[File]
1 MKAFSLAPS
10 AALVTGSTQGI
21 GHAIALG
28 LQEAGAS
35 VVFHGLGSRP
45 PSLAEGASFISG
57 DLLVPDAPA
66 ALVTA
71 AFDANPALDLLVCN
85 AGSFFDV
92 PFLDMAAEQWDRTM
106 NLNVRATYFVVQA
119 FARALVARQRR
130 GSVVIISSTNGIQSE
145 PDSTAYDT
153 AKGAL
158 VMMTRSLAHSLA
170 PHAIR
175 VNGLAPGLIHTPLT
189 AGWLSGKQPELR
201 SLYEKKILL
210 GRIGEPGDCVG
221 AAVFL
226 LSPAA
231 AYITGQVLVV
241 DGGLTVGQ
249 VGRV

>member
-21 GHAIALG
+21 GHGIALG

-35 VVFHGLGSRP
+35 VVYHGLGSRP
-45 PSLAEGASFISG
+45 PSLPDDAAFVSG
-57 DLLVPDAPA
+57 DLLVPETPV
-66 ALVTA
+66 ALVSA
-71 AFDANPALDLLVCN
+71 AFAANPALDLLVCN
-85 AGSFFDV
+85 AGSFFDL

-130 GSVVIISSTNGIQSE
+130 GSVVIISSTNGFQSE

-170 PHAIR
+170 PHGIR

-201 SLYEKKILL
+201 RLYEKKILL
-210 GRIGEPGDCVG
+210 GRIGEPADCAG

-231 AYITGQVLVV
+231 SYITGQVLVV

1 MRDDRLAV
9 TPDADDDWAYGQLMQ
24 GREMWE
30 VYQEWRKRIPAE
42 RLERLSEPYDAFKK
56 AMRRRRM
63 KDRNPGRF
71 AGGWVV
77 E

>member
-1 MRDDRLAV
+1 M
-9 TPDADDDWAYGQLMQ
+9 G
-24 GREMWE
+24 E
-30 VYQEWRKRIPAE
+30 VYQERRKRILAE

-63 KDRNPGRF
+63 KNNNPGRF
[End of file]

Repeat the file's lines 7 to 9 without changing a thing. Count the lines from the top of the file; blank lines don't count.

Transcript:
57 DLLVPDAPA
66 ALVTA
71 AFDANPALDLLVCN